> > >>>>>>>>>I understand this increases complexity, but it establishes a
> > >>>>
> > >>>>separation
> > >>>>
> > >>>>>>>>>between the information that is of interest to the 
application,
> > >>>>>>>>
> > >>>>>>>>the headers
> > >>>>>>>>
> > >>>>>>>>
> > >>>>>>>>
> > >>>>>>>>>that are of interest to the WS to support a particular kind 
of
> > >>>>>>>>
> > >>>>>>>>interaction,
> > >>>>>>>>
> > >>>>>>>>
> > >>>>>>>>
> > >>>>>>>>>and the manner in which the WS layer handles such 
information.
> > >>>>>>>>>
> > >>>>>>>>>arkin
> > >>>>>>>>>
> > >>>>>>>>>
> > >>>>>>>>>
> > >>>>>>>>>
> > >>>>>>>>>
> > >>>>>>>>>
> > >>>>>>>>>>-----Original Message-----
> > >>>>>>>>>>From: www-ws-desc-request@w3.org
> > >>>>
> > >>>>[mailto:www-ws-desc-request@w3.org]On
> > >>>>
> > >>>>>>>>>>Behalf Of Jean-Jacques Moreau
> > >>>>>>>>>>Sent: Friday, February 14, 2003 12:09 AM
> > >>>>>>>>>>To: Assaf Arkin
> > >>>>>>>>>>Cc: www-ws-desc@w3.org
> > >>>>>>>>>>Subject: Re: Context proposal
> > >>>>>>>>>>
> > >>>>>>>>>>
> > >>>>>>>>>>
> > >>>>>>>>>>Arkin,
> > >>>>>>>>>>
> > >>>>>>>>>>I'm not sure we need the extra complexity. SOAP header
> > >>
> > >>blocks are
> > >>
> > >>>>>>>>>>not just meant for intermediaries; they can also be targeted 
to
> > >>>>>>>>>>ultimate SOAP receivers. It is up to the application to 
process
> > >>>>>>>>>>the header block as it sees fit, whether the application is 
an
> > >>>>>>>>>>intermediary or the ultimate receiver. So, as long as 
contexts
> > >>>>>>>>>>can be represented as SOAP header blocks, I think we're
> > >>
> > >>just fine.
> > >>
> > >>>>>>>>>>Jean-Jacques.
> > >>>>>>>>>>
> > >>>>>>>>>>Assaf Arkin wrote:
> > >>>>>>>>>>
> > >>>>>>>>>>
> > >>>>>>>>>>
> > >>>>>>>>>>
> > >>>>>>>>>>>Are there any cases where one would want to apply a context 
to
> > >>>>>>>>>>
> > >>>>>>>>>>a body part
> > >>>>>>>>>>
> > >>>>>>>>>>
> > >>>>>>>>>>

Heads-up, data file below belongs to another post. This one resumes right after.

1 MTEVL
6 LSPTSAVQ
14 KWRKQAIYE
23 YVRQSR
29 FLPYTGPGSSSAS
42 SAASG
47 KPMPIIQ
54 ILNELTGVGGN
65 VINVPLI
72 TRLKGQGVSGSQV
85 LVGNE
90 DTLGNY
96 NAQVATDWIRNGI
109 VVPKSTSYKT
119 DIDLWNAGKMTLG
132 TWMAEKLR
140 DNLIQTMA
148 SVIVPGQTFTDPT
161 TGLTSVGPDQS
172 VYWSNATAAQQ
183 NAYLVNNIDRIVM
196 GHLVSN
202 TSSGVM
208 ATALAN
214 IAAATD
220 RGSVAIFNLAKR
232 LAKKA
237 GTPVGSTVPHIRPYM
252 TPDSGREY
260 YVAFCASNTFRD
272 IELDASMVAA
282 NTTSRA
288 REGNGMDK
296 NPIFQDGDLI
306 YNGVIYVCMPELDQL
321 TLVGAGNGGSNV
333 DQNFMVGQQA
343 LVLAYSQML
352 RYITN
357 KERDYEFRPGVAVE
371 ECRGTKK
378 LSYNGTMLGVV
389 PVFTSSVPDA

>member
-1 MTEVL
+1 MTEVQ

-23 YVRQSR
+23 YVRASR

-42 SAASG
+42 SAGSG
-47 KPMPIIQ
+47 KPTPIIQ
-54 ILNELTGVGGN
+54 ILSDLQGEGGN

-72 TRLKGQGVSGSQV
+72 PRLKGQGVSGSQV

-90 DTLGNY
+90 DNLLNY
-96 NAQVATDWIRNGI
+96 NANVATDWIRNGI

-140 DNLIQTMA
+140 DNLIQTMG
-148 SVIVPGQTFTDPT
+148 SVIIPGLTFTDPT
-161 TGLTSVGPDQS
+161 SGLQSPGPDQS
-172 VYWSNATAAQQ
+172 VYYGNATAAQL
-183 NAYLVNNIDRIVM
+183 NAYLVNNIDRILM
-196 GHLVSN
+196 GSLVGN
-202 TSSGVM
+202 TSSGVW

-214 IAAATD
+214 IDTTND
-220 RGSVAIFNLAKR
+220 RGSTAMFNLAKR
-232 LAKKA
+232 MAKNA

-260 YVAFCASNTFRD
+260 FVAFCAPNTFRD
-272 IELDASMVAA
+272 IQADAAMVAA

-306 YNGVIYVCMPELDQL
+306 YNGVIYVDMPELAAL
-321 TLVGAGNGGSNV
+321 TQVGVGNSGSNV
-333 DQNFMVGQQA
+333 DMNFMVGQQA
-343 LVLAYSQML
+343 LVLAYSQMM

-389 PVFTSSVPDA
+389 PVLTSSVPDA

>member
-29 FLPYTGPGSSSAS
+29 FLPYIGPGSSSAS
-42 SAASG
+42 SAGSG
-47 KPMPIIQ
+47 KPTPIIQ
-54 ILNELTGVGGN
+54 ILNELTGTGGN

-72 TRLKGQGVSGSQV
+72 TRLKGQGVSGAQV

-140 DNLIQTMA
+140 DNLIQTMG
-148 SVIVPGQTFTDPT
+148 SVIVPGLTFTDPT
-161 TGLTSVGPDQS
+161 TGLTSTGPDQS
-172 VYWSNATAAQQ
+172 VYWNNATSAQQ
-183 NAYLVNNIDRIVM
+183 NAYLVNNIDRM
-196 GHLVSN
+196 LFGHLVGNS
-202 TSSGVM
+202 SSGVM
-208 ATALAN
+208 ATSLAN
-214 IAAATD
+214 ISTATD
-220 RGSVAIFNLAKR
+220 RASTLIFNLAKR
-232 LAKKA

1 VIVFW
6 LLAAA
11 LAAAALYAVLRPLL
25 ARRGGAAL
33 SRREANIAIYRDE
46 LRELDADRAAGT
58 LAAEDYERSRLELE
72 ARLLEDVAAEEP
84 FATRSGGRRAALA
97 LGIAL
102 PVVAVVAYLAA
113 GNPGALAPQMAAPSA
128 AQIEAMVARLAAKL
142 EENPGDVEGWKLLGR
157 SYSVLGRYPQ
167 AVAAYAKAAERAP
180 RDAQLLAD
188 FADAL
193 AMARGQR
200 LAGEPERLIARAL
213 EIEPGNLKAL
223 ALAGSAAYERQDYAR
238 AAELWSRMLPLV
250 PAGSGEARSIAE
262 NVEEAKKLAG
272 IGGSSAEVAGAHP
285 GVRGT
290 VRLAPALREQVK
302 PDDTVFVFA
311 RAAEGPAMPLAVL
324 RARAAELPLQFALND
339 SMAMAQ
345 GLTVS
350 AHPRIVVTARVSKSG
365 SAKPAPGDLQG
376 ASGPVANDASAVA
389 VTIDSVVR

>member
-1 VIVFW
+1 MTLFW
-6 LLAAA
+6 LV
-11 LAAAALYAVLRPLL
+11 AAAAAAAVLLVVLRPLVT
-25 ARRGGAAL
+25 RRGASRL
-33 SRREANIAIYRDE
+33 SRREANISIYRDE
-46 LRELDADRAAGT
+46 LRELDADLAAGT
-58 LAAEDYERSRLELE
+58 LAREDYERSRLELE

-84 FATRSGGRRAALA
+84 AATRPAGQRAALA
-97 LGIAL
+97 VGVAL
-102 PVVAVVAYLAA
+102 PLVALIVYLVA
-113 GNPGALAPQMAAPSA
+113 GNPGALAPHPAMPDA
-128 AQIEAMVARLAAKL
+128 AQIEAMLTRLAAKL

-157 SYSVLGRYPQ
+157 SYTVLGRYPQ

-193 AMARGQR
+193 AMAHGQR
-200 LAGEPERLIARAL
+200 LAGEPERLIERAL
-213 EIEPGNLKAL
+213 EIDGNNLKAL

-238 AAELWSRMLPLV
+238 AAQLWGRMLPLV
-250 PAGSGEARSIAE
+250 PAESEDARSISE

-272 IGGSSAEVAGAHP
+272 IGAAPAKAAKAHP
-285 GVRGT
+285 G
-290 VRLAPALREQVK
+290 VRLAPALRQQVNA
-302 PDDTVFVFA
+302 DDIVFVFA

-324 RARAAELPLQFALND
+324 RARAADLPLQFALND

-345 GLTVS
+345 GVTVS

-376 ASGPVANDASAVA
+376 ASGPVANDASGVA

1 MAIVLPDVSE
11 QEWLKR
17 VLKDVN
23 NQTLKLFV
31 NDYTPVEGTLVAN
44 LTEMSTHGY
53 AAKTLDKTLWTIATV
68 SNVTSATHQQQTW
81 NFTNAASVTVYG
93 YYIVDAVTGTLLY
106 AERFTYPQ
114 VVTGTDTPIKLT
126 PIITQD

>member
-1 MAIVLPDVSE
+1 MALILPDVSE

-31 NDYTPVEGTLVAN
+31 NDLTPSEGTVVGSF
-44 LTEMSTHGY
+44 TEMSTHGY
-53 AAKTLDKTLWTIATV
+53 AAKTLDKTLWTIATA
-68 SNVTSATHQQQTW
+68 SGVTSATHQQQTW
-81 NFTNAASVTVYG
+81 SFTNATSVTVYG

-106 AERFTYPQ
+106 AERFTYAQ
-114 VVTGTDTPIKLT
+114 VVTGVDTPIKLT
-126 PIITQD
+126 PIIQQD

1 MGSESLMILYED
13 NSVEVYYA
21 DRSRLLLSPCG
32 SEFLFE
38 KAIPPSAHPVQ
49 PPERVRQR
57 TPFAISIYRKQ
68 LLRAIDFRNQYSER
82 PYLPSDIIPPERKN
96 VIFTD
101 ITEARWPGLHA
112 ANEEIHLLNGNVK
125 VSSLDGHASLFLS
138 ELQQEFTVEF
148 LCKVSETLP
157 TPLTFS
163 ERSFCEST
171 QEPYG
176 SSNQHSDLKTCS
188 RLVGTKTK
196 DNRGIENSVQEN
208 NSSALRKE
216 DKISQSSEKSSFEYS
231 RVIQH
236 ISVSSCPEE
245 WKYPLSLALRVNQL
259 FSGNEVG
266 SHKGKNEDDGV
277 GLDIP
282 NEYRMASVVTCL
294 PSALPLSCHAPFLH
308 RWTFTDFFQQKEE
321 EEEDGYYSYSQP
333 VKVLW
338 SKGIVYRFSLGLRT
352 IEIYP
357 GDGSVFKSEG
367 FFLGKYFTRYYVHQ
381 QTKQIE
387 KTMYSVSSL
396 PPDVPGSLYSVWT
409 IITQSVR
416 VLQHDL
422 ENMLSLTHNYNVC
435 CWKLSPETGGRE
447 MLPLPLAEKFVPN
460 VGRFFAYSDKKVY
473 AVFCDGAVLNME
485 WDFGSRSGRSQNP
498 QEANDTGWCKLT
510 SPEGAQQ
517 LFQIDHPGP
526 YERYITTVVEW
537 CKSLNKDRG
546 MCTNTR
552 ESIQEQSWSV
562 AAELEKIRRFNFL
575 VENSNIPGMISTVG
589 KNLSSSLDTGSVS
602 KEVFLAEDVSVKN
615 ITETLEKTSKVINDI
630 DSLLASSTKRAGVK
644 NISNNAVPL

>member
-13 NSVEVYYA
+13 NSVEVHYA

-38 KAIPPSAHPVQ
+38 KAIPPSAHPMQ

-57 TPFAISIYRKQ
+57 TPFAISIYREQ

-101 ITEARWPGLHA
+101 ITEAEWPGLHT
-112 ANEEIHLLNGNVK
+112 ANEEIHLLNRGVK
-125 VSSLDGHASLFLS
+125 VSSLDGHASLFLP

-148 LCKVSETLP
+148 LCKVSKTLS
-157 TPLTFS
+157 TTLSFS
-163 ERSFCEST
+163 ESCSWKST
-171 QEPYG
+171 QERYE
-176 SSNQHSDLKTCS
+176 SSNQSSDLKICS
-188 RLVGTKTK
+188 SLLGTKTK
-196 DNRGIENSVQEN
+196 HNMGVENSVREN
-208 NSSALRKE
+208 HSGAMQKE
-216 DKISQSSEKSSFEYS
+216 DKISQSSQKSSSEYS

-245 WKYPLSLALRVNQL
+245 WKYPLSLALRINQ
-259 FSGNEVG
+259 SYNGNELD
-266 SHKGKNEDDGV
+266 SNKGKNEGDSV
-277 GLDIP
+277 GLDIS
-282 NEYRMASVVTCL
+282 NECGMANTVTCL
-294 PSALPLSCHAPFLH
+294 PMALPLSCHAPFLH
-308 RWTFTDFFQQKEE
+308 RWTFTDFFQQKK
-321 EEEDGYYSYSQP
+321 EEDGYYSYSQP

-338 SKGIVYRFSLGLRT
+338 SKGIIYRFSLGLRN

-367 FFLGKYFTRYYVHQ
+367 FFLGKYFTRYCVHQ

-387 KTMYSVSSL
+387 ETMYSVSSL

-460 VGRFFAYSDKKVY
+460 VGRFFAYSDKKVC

> > >>>>>>>>>>
> > >>>>>>>>>>>rather than a header?
> > >>>>>>>>>>>
> > >>>>>>>>>>>Typically security contexts, transactions contexts and 
sessions
> > >>>>>>>>>>
> > >>>>>>>>>>are handled
> > >>>>>>>>>>
> > >>>>>>>>>>
> > >>>>>>>>>>
> > >>>>>>>>>>
> > >>>>>>>>>>>by the middleware and are of no interest to the 
application.
> > >>>>>>>>
> > >>>>>>>>Information
> > >>>>>>>>
> > >>>>>>>>
> > >>>>>>>>
> > >>>>>>>>>>>that is processed by the infrastructure definitely belongs 
in
> > >>>>>>>>>>
> > >>>>>>>>>>the header.
> > >>>>>>>>>>
> > >>>>>>>>>>
> > >>>>>>>>>>
> > >>>>>>>>>>
> > >>>>>>>>>>>But I can think of cases where the application would like 
to
> > >>>>>>
> > >>>>>>carry that
> > >>>>>>
> > >>>>>>
> > >>>>>>>>>>>information from one process to another in a manner
> > >>
> > >>than transcends
> > >>
> > >>>>>>>>>>>contexts.
> > >>>>>>>>>>>
> > >>>>>>>>>>>For example, the BankService may be interested in storing 
the
> > >>>>>>>>>>
> > >>>>>>>>>>identification
> > >>>>>>>>>>
> > >>>>>>>>>>
> > >>>>>>>>>>
> > >>>>>>>>>>
> > >>>>>>>>>>>of the user that performed the transaction (e.g. shared 
bank
> > >>>>>>>>>>
> > >>>>>>>>>>account) or the
> > >>>>>>>>>>
> > >>>>>>>>>>
> > >>>>>>>>>>
> > >>>>>>>>>>
> > >>>>>>>>>>>identification of the ATM at which it was performed 
(location
> > >>>>>>>>>>
> > >>>>>>>>>>of withdrawl),
> > >>>>>>>>>>
> > >>>>>>>>>>
> > >>>>>>>>>>
> > >>>>>>>>>>
> > >>>>>>>>>>>to present it from a different context (e.g. the monthly
> > >>>>
> > >>>>statement).
> > >>>>
> > >>>>>>>>>>>The information can be duplicated in the body and header, 
but
> > >>>>>>>>